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Ukraine attempts to hide Russian symbols in its cultural counter-offensive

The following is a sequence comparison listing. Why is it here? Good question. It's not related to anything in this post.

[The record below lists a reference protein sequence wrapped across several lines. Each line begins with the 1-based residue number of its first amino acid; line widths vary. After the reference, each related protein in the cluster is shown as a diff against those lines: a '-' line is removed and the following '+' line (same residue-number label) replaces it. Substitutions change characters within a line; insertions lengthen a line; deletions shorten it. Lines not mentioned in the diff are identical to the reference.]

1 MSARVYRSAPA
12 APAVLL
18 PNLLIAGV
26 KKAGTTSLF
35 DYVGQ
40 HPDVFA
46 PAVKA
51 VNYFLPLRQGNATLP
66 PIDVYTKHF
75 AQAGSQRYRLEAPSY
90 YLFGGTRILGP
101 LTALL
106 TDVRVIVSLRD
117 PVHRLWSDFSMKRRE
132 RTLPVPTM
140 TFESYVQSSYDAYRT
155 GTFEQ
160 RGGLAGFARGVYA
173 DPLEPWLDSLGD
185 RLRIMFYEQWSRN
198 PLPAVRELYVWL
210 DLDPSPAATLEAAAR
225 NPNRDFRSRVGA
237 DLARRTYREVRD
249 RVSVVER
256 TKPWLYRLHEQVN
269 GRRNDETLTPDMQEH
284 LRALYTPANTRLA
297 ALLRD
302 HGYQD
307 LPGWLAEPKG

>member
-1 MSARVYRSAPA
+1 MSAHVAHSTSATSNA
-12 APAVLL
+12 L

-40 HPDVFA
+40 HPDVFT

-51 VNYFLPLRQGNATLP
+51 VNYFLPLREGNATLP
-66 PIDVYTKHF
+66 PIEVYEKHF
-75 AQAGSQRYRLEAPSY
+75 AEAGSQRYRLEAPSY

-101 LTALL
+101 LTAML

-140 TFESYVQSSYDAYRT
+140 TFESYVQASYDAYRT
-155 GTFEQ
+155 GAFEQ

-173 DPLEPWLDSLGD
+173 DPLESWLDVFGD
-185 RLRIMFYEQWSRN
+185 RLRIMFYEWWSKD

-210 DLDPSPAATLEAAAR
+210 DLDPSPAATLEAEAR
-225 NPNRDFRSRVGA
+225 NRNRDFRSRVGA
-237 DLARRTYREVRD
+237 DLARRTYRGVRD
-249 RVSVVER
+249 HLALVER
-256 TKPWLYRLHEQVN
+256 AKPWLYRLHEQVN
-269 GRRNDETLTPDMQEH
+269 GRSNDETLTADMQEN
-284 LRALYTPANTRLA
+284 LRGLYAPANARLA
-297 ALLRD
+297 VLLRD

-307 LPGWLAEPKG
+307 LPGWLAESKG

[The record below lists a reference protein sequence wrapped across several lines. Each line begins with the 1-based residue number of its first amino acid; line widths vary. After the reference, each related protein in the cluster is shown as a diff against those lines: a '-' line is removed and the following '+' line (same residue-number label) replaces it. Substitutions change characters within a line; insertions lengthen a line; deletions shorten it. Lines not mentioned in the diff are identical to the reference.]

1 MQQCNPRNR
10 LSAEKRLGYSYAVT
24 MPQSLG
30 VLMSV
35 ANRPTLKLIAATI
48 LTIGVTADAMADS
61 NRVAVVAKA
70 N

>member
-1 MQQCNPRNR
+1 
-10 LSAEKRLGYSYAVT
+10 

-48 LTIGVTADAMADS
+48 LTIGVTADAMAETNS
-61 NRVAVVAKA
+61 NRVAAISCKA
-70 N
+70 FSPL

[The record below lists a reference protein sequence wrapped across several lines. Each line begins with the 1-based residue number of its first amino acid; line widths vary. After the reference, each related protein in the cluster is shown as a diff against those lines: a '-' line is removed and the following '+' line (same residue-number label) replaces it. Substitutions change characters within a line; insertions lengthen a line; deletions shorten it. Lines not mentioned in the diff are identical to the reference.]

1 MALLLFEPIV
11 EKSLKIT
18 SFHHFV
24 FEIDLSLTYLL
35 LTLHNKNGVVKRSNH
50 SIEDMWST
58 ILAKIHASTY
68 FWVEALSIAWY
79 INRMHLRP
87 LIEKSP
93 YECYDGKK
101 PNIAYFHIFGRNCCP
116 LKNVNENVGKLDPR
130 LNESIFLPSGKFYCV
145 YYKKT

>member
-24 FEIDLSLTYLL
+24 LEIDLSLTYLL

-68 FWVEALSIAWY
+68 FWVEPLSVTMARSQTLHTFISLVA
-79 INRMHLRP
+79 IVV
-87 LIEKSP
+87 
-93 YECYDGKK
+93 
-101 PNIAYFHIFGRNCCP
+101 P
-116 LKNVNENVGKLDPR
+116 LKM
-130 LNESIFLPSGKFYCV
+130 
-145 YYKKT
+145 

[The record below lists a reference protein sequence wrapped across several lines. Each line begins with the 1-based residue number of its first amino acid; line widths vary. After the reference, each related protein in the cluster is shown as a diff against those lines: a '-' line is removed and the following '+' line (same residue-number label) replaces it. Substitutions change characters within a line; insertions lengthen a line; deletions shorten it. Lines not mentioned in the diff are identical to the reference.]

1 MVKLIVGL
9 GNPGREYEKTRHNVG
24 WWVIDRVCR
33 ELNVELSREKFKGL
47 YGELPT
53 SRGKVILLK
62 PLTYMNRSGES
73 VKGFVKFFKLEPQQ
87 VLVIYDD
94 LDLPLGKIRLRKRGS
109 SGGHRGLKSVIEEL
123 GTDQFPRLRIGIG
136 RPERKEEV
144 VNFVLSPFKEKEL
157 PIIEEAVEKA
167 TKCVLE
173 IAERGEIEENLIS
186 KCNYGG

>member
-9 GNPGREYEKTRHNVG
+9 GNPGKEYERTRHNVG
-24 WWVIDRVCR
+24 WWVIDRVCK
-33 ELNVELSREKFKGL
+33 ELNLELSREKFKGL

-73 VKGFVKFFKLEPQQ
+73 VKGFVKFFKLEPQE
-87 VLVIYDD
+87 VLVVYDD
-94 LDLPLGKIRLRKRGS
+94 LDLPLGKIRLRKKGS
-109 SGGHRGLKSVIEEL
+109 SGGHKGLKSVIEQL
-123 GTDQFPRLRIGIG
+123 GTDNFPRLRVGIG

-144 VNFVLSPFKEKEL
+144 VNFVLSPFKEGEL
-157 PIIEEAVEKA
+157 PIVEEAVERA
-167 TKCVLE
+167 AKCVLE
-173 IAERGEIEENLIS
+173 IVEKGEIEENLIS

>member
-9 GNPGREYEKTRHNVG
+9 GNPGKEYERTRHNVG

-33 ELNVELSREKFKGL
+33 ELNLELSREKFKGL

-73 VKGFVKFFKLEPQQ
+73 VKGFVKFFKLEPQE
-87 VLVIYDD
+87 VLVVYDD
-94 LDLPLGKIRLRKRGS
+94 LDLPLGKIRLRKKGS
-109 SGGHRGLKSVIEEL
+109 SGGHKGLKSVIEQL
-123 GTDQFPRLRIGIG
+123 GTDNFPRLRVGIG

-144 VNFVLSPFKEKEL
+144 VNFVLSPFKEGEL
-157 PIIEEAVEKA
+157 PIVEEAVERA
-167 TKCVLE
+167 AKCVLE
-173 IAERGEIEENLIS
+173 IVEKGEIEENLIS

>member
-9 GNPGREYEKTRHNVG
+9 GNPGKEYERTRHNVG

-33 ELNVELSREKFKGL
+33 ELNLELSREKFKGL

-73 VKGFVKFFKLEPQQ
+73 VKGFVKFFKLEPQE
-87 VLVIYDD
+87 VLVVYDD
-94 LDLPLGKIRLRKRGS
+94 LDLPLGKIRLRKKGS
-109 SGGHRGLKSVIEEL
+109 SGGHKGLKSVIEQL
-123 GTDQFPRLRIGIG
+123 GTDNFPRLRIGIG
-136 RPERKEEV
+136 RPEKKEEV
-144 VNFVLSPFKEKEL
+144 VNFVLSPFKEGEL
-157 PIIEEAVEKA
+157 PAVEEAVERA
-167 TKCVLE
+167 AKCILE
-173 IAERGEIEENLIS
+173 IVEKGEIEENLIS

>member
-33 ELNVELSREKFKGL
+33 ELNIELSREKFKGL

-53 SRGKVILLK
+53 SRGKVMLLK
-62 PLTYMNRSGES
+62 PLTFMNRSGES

A Ukrainian museum hides Russian masterpieces, writers Pushkin and Dostoyevsky are besieged and shunned by the “oppressor’s language”. As the war progresses, Ukrainians intensify efforts to suppress Russian cultural influences. Ukrainian efforts to eradicate Russian influence date back to the 2022 invasion, but the 18-month war has fueled a campaign to remove Soviet symbols and Russians from public spaces, while trying to boost Ukrainian identity. As well as the military campaign, Ukrainians are waging a cultural counter-attack, renaming Soviet-era street names, toppling statues and removing works of Russian literature from shelves. Such efforts are particularly visible in the Russian-speaking border region of Kharkiv in northeastern Ukraine, which was captured at the beginning of the invasion. The shell-damaged walls and boarded-up windows of the Kharkiv Art Museum testify to the brutality of the war. After the invasion, the word “Russian” was removed from the name of its “Ukrainian and Russian Art” department, museum official Maryna Filatova told AFP. The museum was quick to secure works such as the iconic “Zaporogian Cossacks Writing a Letter to the Sultan” by Ukrainian-born Russian painter Ilya Repin. Invading Russian forces. Works by artists believed to be Russian were moved to a secret location. It is not clear when they will be displayed again, points out the museum’s director, Valentina Myzygina. – “The city of mourning” – says Filatova, “the city is suffering, the city is in mourning.” “People don’t accept Russian art, it’s not the right time.” The museum is currently showcasing works by local artist Viktor Kovtun that depict the “reality of war”, along with installations made from remnants of Russian weapons that stormed Kharkov. In city parks, statues of prominent Russian figures such as 19th-century author Alexander Pushkin have been vandalized or vandalized. The works of Fyodor Dostoyevsky and Mikhail Lermontov will be removed from the school curriculum. For many Ukrainians, these literary giants are symbols of the neighboring country’s expansionist rhetoric. Many Kharkiv residents, including those who grew up speaking Russian and have families on both sides of the border, now speak only Ukrainian, once disdained by some as a peasant language. This is the case of Mykola Kolomiets, 40, who runs a children’s art studio. For them, speaking Russian left “an unpleasant taste” in their mouth, as if “they had eaten something rotten”. Enforcing a boycott of Ukrainians without questioning their patriotism can be risky. According to the mayor, “to insist on people to give up the Russian language is not the best step.” “The more you push, the more resistance there will be.” warns Terezov, who speaks to AFP in Ukrainian but addresses his staff in Russian. The process of eliminating Russian influence partially began after the collapse of the Soviet Union in 1991 and escalated with Russia’s annexation of Crimea in 2014. “De-Russization is long delayed, but it is not the point of no return,” says Rostislav Melnykiv, head of the department of Ukrainian literature at Kharkiv University, which was devastated by a Russian offensive last year. Publisher Oleksandr, 39 Savchuk says the invasion sparked unprecedented interest in Ukrainian cultural figures, especially those banned in the Soviet era. His publishing house, which lost many copies in a fire following the Russian invasion, nearly doubled sales of books in Ukrainian. “We don’t want people to just change languages,” he says. “We want them to feel more Ukrainian.”bur-ac/as/mas/es

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